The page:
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  • Rachelle Zemlok, PsyD

THE IMPACTS OF TOO MUCH OVERTIME

As a police wife or fire wife you know all too well that your spouse works beyond the normal shift pretty often. We hear the news highlighting the amounts of overtime that first responders work. The public can have a strong reaction to hearing about first responders doubling or tripling their salary from overtime. These professions are actually not held to the same standard as other employers through the Fair Labor Standards Act (FLSA). The truth is, any profession that requires around the clock staffing is going to struggle with constantly filling those shifts.


As you know, overtime is often times out of the first responder’s control, we call this forced overtime. This means there’s an immediate need, your spouse is already there or next on the list, and 911 calls don’t stop so we have to deal with it. When that happens, unfortunately we all need to adapt and accept that this is part of the job, take a deep breath, and carry on. However, there are also many times overtime is a choice. I believe when it’s a choice it should always be a thoughtful family decision and your family should consider every angle, not just how much more money it brings in. It might come at a greater cost than you might imagine considering longevity and family resiliency.


There are some obvious benefits of overtime including:


Financial Benefits: This is especially true for one income households. First responder’s might be able to make up financially for what another income would be bringing in.


Skill Building: Obviously the more time an individual spends doing their job it increases their experience and confidence. Special assignments might be chosen in order to develop new skills and improve at their job.


Potential Negative Impacts of Overtime:


Time Away: More time at work means less time with your family. If relationships are struggling maybe this isn’t the best time for voluntary O.T. Maybe you’re feeling disconnected and could use some more time together or maybe your kids have been missing their parent. Or the First Responder has been missing a lot of important events. Maybe you as the spouse, you are feeling burnt out managing things on your own and could use some additional support at home. All great reasons to decrease O.T. when you can. This doesn’t mean forever, but might mean this next month, or next year. That’s the discussion to be had. All relationships need investment… we have to invest before it’s too late.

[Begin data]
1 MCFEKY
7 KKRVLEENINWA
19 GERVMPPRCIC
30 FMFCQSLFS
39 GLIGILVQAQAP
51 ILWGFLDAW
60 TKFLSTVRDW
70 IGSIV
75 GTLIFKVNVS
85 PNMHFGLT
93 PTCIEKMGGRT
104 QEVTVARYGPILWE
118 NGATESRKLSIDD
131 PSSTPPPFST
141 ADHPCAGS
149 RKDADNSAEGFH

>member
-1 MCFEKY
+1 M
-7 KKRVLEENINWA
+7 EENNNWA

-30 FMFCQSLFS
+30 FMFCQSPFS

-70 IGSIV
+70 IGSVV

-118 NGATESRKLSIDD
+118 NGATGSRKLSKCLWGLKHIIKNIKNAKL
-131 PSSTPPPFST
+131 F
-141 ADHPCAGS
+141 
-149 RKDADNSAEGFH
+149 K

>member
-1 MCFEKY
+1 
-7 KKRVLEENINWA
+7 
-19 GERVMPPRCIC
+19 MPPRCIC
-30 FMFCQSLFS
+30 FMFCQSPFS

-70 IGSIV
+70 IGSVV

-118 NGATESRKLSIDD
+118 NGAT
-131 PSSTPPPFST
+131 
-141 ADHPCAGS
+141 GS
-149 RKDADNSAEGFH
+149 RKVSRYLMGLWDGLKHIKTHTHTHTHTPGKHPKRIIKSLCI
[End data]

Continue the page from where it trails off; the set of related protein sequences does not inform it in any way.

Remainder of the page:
Increased Exposure: It’s a well known fact that first responders are at a greater risk for Traumatic Stress, Depression, Suicide, and other mental health issues. We know this has something to do with the nature of their work and the exposure they have to traumatic events due to many of the calls they go on. More calls equals more potential exposure. Someone who’s working 80 hours a week is likely doubling their exposure to these things and could be potentially accelerating any symptoms they might have or increasing their chances of developing them. More time at work obviously also increases their chances of being involved in a critical incident themselves. This obviously is an even higher risk for stations and departments that have high call volumes. Yes this is the nature of their work, however if things have been tough lately for your first responder maybe reducing voluntary O.T. is a good idea as a way to give them a chance to recover. Balance in life is always key. It can be hard for first responders to find that balance if they are spending more time at work than they do off duty.


Longevity: Shifts for first responders often demand them to be alert during times when our bodies naturally want to be asleep. Research suggests that our bodies never actually adjust to a night shift schedule. This is a big deal! The World Health Organization (WHO) classified night work as a probable carcinogen in 2009 based on the increased rates in cancer they found in men and women who worked nights. Disruptions in circadian rhythms are linked to various sleep disorders and mood disorders and there is just more fatigue in that individual overall. Poor sleep poses challenges for so many things such as slower cognitive functioning, mood, food cravings, energy levels etc.


Physical Injury: As their careers progress, first responders become more and more prone to injuries that stem from overuse of their bodies. Believe it or not, strains, sprains, and muscle pain continue to be some of the common injuries. In fact, these types of injuries account for over half of the injuries on the fireground and off the fireground. The most important tool first responders have is their own body.


Serious Medical Issues: We know that the nature of the job over a career also raises the risk in our first responders for things like obesity, heart attacks, sleep disorders, and cancer in firefighters. So we should also take that into consideration, and understand that more time on the job over a career may also be increasing these chances for our first responders.


What if we need it financially?

Sometimes overtime is necessary because of expenses or maybe you’re saving up for a trip. All great things to communicate about. However if someone or something seems to be particularly out of balance right now there are other ways to try and address things financially that might come with less impacts. You can talk about better budgeting at home or sharing the financial responsibility with two incomes. Sometimes families find it hard to justify the other spouse getting a job because the First Responder can make more money quicker. Again, reconsider if you’re noticing some significant impacts on your marriage, your child’s behavior, or the first responder’s wellness. This has to be an ongoing conversation because the needs of the family change constantly.


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